Gesellschaft für Informatik e.V.

Lecture Notes in Informatics

European Conference on eHealth 2007 P-118, 163-176 (2007).

Gesellschaft für Informatik, Bonn


Andreas Hein (ed.), Wilfried Thoben (ed.), Hans-Jürgen Appelrath (ed.), Peter Jensch (ed.)

Copyright © Gesellschaft für Informatik, Bonn


Tele-monitoring and assistant system for people with hearing deficiencies: first results from a user requirement study

M. Meis , J. -E. Appell , V. Hohmann , N. V. Son , H. Frowein , A. -M. Öster and A. Hein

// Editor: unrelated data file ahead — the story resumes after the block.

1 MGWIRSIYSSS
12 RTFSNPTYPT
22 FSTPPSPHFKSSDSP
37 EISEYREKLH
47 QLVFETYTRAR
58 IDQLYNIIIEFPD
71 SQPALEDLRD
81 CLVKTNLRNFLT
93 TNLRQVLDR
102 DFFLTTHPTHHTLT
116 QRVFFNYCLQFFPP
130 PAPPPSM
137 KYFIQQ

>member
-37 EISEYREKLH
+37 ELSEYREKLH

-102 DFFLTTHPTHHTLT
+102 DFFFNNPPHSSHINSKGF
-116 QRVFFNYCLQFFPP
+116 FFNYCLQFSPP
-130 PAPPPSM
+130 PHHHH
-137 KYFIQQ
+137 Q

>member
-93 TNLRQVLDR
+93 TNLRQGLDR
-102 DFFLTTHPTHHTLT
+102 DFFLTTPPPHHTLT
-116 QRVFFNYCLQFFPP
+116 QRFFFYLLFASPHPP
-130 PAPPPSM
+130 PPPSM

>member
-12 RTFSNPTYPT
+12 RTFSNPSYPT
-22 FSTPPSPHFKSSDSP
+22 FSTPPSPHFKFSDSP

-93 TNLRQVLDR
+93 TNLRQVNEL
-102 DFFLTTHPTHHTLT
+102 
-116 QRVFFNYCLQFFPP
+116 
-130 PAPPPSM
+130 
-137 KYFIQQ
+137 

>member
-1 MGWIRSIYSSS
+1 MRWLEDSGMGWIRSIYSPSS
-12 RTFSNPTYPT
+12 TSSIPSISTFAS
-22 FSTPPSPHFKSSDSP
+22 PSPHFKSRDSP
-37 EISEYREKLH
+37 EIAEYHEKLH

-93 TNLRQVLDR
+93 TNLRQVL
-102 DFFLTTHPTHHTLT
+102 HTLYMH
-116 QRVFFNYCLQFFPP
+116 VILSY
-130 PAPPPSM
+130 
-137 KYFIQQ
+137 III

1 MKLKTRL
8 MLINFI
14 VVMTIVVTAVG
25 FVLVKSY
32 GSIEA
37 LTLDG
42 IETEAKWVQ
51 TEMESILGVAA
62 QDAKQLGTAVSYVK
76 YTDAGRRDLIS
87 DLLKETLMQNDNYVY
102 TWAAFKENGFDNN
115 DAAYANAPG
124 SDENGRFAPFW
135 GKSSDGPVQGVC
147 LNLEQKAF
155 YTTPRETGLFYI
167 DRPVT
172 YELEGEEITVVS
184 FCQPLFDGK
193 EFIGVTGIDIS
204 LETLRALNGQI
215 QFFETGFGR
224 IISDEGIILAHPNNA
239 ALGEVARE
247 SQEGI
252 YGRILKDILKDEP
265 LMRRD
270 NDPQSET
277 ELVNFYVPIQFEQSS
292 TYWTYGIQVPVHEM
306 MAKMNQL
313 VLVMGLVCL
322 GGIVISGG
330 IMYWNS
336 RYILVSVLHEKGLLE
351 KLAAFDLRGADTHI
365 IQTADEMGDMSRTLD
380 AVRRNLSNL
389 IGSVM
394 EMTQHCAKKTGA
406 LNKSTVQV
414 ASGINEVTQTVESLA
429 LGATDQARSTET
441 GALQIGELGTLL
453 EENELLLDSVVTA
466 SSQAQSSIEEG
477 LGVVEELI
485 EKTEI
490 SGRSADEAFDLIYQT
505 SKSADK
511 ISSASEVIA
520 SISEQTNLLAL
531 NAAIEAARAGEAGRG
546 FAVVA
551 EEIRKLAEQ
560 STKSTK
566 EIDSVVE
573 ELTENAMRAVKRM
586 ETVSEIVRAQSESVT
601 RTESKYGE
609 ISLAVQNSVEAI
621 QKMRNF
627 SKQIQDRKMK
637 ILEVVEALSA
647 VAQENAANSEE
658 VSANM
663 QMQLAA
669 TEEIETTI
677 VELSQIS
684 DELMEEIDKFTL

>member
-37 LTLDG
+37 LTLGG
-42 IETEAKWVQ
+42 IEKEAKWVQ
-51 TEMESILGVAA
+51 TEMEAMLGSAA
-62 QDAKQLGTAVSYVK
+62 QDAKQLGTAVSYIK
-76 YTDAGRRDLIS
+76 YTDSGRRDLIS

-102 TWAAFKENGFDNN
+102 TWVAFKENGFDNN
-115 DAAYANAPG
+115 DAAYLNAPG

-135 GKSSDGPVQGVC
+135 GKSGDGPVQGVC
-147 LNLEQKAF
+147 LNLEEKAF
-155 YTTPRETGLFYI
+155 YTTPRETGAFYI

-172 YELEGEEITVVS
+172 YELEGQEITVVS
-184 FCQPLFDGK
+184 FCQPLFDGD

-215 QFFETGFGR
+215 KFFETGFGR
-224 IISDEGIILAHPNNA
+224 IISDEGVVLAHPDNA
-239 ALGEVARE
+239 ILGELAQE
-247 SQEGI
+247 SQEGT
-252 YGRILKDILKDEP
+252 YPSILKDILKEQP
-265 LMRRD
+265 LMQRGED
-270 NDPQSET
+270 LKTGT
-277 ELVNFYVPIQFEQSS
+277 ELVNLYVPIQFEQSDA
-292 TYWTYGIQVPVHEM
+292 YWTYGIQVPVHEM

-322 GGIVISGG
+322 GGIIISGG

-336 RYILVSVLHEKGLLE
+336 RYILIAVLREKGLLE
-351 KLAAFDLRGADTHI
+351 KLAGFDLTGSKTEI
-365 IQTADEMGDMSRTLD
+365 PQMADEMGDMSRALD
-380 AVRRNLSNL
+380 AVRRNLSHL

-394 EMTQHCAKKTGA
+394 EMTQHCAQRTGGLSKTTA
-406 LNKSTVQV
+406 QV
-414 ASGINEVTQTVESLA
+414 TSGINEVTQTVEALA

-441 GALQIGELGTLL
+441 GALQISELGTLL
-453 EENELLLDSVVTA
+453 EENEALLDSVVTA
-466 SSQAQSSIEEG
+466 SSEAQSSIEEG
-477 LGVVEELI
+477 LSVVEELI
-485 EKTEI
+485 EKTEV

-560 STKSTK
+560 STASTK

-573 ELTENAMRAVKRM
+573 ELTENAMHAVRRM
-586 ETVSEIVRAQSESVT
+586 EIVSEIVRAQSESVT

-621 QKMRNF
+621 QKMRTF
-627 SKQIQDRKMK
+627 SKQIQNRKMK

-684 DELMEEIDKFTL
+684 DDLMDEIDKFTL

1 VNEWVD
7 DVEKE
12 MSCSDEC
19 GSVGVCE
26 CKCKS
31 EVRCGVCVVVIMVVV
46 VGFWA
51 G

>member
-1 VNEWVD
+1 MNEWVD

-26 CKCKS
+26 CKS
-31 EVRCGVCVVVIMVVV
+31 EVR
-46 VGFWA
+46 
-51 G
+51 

In this paper the concept and architecture of a monitoring and assistant system for people with hearing deficiencies will be described and a first user study will be presented. Core of this concept is the implementation of algorithms that are usually used in hearing aids at a central Home Information and Communication (HIC) platform. This platform integrates formerly separated devices like TV, telephone, and home automation. Thereby, the TV becomes the central human machine interface of the household linking together most of the acoustic inputs listened to by the hearing impaired in his/her home environment. Using the central HIC platform the acoustic inputs can be amplified and adapted according to the specific hearing impairment and the individual thresholds of hearing. These thresholds will be estimated during the initial diagnosis at the audiologist and transmitted to the HIC platform. Supportive Audio Signal Processing (SASP) algorithms are used to fine-tune the amplification according to the acoustic situation of the living room. These fine-tuning, frequent tests of speech understanding and monitoring of the individual adjustment of volume and sound controller are used as a feedback to the audiologist. In this way the transition from mild to moderate or severe hearing loss can be supervised, the use of hearing aids can be motivated and the adjustment of hearing aids can be improved and adapted to the individual situation of the patient. The ideas of this sound processing and alerting system at home, the so called Hearing at Home System (HaH) were presented to 62 hearing aid users and non-users (“young-old” to “old-old”; mean age: 69yrs.) of three countries (Netherlands, Sweden, and Germany) with a different degree of hearing loss (from slight to moderate). The first results of the user requirement study showed, that most of the users will benefit from the HaH environment system, and the results are very useful for further research and development, also in the realm of telemonitoring applications. This project has been funded by the European Commission (FP6-2005-IST-6 project 045089). 163 The increase in the number of persons having hearing deficiencies is strongly connected to the demographic change in the European Union. The sense of hearing begins to degrade from the age of 40 onwards and estimates indicate that more than 50 \% of people over the age of 60 have some degree of hearing loss. The demographic change and age related hearing losses will result in an increasing number of hearing-impaired people in the European Union. Estimates of the number of people in the EU with various hearing disabilities in the early 1990s report a number of 6 \% of hard of hearing and 0.1 \% of deaf people. A study of the Institute of Hearing Research (UK) estimates that 81,536 thousand adults will have a hearing loss in Europe by 2005. By 2015 the figure will increase to be 90,588 thousand. This means that more than 14 \% of adults in Europe will have hearing problems. This makes people with hearing disabilities one of the largest groups facing the challenge that communication is mainly audio-based. Hearing aids are supposed to support the hearing-impaired but the acceptance and use of such devices is influenced as much by psychosocial factors as by the performance of the hearing aid itself. Statistics show that on average people with a hearing deficiency tend to wait seven years before they search for assistance and 75 \% of hearing-impaired who could profit from a hearing aid don't own one. This behaviour cannot be explained with reasonable arguments. Unlike eyeglasses, hearing aids are not considered a fashionable article and the general nonsensical preconception imputes “intelligence” to people wearing glasses and “stupidity” to people with a hearing problem. The latter is the effective outcome of the disability when contributing to a conversation: giving the impression of being an unintelligent individual. Unfortunately this stigma prevents the hearing-impaired from acquiring an ALD (Assistive Listening Device), which would abolish this impression. The remaining 25 \% of users who already own an ALD don't necessarily use it. Users regularly complain that hearing aids are “fragile devices that often do not work properly.” This has multiple causes: Hearing aids need to be fitted. Fitting is the process to parameterize a hearing aid to “fit” a single end user's personal needs for his unique hearing disability. This process usually does not deliver satisfactory results right away resulting in several visits at the hearing aid dispenser for readjustments. Depending on the circumstances (severeness of hearing disability, quality of hearing aid, expertise of hearing aid dispenser, user's readiness to cooperate, distance to travel, etc.) a user may come to the early conclusion, that the device is useless or faulty by design. 2 Approach The used approach aims at integrating hearing support technologies within common digital TV/STB-like Home Information and Communication (HIC) platform devices and connecting this device with a residential gateway for external communication and integration of home appliances. Using this way, the acceptance barrier is lowered to a minimum. At the same time the available TV screen can be used to support speech intelligi- 164 bility by visual support. The description of the approach is divided into two parts: (1) the support system and (2) the tele-monitoring system. 2.1 Support System The support system integrates all relevant audio sources and other information sources to enhance the pure audio signal and extend it by video output. Figure 1: Software architecture of the HIC platform. Figure 1 shows the software architecture of the HIC platform. It combines audio technologies like the Jack framework [JA07] and the Master Hearing Aid (MHA, [GR06]), the Synface visual lip reading support [BE04], a multi-media framework (FFmpeg, [FF07]), a controller running within an OSGi framework [OS07], and a residential gateway. The controller observes the environment (input audio/video channels, remote control, signals form home appliances through the residential gateway) and derives control commands to the other modules depending on the classified scenario (see chapter 3). A datapoint abstraction layer is used to convert the sensor inputs from different modules to a unified format and to convert control commands and parameter settings to the device dependent format. Depending on the detected scenario the video de-multiplexer prioritizes a certain input channel (streams coming from digital TV, DVD player, radio or telephone) and divides it if necessary in separate audio and video streams. 165 The audio stream will be processed by the MHA to improve the audio signals in terms of